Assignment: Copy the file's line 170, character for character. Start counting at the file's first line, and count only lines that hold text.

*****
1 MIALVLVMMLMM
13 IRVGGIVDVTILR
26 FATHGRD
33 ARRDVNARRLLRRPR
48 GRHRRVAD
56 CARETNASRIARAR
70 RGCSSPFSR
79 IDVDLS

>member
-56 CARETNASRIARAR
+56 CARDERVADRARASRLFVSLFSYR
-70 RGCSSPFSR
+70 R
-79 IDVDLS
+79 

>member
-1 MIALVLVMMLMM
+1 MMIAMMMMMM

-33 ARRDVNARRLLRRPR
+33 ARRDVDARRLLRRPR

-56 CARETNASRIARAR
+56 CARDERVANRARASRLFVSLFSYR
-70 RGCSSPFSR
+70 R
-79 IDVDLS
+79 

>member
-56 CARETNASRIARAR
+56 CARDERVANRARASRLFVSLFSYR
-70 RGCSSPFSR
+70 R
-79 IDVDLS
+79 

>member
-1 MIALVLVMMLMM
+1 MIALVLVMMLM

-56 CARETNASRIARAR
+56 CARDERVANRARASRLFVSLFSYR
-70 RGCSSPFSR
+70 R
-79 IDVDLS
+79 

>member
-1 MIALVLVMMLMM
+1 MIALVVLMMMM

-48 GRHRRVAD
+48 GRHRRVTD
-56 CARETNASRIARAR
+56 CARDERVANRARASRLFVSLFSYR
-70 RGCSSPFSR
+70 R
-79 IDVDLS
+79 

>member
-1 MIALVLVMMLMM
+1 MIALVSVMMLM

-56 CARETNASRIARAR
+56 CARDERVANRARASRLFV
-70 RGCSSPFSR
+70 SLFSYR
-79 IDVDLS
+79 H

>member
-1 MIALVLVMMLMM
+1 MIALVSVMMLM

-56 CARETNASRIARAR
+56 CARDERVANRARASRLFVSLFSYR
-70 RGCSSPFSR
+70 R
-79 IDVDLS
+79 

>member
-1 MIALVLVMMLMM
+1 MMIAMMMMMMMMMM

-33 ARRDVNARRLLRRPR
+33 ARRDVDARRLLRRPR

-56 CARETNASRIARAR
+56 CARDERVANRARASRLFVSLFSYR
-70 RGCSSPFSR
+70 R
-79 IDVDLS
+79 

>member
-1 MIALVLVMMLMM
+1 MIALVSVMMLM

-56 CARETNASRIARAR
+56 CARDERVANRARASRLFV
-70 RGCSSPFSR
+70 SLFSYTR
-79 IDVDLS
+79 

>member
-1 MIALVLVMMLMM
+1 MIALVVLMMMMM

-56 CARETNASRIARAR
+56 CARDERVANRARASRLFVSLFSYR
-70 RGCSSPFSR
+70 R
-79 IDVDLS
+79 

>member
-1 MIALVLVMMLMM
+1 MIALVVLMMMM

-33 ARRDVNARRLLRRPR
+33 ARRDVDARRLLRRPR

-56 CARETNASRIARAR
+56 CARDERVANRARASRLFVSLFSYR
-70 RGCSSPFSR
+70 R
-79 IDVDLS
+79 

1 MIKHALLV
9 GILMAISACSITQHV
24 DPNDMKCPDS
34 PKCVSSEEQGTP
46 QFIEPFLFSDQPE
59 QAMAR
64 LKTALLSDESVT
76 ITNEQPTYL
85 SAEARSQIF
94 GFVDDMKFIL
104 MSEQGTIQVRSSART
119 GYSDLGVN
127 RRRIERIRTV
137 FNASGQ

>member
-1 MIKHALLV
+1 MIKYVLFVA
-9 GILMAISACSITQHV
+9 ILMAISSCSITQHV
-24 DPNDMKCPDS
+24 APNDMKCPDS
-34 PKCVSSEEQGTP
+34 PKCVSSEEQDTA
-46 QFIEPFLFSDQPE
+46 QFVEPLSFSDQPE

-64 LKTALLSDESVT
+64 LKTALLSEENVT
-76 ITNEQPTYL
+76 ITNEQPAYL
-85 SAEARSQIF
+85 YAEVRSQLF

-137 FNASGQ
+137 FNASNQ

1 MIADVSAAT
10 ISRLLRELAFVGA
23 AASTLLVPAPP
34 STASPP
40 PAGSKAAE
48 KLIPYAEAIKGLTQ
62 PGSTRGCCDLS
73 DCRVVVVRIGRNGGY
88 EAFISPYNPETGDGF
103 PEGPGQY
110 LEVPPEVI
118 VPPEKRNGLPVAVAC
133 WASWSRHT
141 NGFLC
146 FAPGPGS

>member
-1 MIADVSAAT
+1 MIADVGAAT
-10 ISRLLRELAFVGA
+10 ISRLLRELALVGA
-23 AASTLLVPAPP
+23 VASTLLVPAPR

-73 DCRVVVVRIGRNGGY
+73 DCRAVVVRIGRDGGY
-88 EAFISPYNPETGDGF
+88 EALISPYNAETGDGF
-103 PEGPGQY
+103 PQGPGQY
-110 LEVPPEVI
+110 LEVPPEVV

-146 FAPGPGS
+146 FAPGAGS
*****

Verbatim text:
+88 EALISPYNAETGDGF